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How to set up a representative for GDPR in the EU

How to set up a representative for the GDPR in the EU

Set up a representative for GDPR in the EU

by Jim Ashton | Jul 7, 2018

Context

Set up a representative for GDPR explains which organisations must appoint an EU representative. Whether the organisation is a controller or a processor makes no difference, all organisations that are outside the European Union and do business with any European Union resident or citizen must appoint a representative.

Purpose of this document

This Set up a representative for GDPR document sets out why organisations that are not in an EU country will need to appoint a representative and how to set up a representative.

Terminology

  • Controller: an organisations that determines how personal data is processed
  • Processor: an organisation that process personal data under the instruction of a controller
  • Representative: an organisation in an EU country acting on behalf of an organisation outside the EU that deals with people from the EU
  • European Union resident or citizen: a person who is a citizen or resident of an EU country regardless of where they are at the time of processing

Use our knowledge base to learn more.

Set up a representative for GDPR

  • UK organisations, prepare yourself for becoming a third country in March 2019.
  • Non-EU organisations, prepare yourself for the GDPR.

What the GDPR says

GDPR Article 3, section 2

This Regulation applies to the processing of personal data of data subjects who are in the Union by a controller or processor not established in the Union, where the processing activities are related to:

  1. the offering of goods or services, irrespective of whether a payment of the data subject is required, to such data subjects in the Union; or
  2. the monitoring of their behaviour as far as their behaviour takes place within the Union.

In everyday language, if you are not based in the EU but you deal with individuals in the EU, you need a representative. This requirement applies equally if you are a controller or a processor.

What is the impact of what the GDPR says?

The term that the EU used for a non-EU country is a "third country".

All countries, except for one, know whether they are or are not a third country.

Brexit will cause GDPR problems for the UK

The only country that is currently EU and will become a third country on March 29 2019 is the UK.

Brexit will cause UK companies problems.

All UK organisations that deal with individuals in or from the EU must have an appointed representative in the EU before March 29 2019.

What do I do if I don't want to set up a representative for GDPR in the EU?

You don't need to have a representative if you do not deal with any EU customers or companies. If you want to avoid setting up a representative, get rid of all of your EU customers and business contacts.

What happens if I ignore my representative obligations?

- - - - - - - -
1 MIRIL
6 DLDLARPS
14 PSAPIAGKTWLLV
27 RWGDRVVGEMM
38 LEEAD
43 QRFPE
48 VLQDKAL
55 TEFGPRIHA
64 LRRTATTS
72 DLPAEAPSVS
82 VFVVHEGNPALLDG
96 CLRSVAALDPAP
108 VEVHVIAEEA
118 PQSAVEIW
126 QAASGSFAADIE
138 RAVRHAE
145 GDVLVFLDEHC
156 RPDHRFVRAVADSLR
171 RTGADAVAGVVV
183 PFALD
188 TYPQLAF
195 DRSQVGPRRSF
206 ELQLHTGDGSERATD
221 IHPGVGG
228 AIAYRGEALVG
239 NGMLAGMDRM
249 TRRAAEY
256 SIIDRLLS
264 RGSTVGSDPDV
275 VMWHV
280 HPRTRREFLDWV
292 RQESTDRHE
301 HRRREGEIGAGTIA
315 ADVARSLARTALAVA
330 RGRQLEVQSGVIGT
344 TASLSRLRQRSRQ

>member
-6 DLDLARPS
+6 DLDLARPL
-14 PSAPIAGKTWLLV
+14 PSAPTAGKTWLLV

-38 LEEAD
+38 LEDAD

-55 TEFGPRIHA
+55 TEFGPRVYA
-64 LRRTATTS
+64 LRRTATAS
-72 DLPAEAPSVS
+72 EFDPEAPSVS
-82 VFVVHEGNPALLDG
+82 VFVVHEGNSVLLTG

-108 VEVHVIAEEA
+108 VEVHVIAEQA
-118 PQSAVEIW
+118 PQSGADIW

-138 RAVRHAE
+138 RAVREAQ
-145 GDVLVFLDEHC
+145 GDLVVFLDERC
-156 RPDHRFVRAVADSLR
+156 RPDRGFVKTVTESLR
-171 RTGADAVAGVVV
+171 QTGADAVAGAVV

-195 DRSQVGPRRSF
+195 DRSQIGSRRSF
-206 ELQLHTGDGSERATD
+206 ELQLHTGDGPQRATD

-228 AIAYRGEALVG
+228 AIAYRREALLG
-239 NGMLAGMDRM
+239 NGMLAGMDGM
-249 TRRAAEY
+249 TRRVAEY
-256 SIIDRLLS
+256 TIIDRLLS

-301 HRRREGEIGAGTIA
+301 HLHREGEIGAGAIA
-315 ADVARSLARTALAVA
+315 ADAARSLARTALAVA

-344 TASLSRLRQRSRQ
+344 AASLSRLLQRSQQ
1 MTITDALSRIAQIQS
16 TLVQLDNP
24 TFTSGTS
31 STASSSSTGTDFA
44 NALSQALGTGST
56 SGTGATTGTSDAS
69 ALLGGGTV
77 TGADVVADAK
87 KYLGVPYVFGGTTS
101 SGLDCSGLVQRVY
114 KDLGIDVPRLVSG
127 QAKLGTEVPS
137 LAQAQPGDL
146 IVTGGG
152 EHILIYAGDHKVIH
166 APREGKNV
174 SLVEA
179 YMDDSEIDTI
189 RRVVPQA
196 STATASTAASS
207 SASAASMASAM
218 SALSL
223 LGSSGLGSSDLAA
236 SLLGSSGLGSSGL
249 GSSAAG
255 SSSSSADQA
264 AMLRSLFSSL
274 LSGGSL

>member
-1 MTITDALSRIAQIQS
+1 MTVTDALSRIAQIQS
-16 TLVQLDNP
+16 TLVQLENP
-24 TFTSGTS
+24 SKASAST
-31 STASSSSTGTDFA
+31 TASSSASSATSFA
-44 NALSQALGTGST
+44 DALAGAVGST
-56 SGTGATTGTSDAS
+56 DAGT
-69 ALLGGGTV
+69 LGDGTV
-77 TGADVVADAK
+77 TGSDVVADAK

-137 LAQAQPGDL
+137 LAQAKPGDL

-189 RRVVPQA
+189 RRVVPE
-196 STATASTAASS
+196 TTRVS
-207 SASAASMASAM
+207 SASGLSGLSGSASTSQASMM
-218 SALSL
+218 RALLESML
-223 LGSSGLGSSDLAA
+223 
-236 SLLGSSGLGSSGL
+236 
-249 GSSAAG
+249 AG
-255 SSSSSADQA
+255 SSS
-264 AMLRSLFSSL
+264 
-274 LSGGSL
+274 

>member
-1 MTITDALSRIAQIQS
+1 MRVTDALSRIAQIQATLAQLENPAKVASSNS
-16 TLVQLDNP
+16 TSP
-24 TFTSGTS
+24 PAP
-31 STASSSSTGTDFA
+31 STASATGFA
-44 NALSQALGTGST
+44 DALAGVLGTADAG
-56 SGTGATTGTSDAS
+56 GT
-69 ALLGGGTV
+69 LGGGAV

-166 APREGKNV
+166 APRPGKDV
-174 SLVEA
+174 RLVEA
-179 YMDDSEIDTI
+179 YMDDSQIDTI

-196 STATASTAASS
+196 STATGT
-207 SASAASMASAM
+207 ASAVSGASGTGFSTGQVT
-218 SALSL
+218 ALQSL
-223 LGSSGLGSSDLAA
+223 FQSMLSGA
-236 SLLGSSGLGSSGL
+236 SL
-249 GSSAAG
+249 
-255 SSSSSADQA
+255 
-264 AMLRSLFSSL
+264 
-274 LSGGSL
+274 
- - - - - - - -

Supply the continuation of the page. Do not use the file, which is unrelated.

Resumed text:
If you deal with EU customers and companies and do not set up a representative, this is a GDPR infraction that can lead to administrative fines up to 2% of your annual turnover or 10 million EUR, whichever is higher.

How do I instruct my representative?

You engage and instruct the representative via a written contract. The contract should contain the representative's tasks. Your representative's name must appear in your privacy notices.

What are the tasks of the representative?

The representative acts on your behalf. It maintains contact with the authorities and individuals. The representative can also be subject to enforcement proceedings in the event of your organisation's non-compliance. The representative is authorised to receive legal documents.

What skills does the representative need?

The role is separate from the role of a data protection officer. The representative is exactly that, it represents the controller or processor within the EU.

The tasks are sensitive and confidential and must be treated properly when dealing with supervisory authority requests or requests from individuals.

Your representative doesn't have to be a lawyer or an IT security expert A good representative must understand data privacy, how your data services work, is professional and reliable, and has good communication skills.

If I have an EU office can I use it?

Yes, multinationals are free to either use or open up a staffed and operational EU office where the representative is based.

If you cannot afford this, you should outsource.

Can I outsource the set up for a representative for GDPR?

Yes, as long as the chosen representative is based in an EU country where at least one of your customers or the companies you deal with is based.

Conclusion

  1. If you are an organisation based in a third country and you want to deal with the EU, you must have a representative in the EU.
  2. If you don't set up a representative and you deal with the EU, you run the risk of serious fines.
  3. The only way to avoid having a representative is to close down all your dealings with EU customers and businesses.

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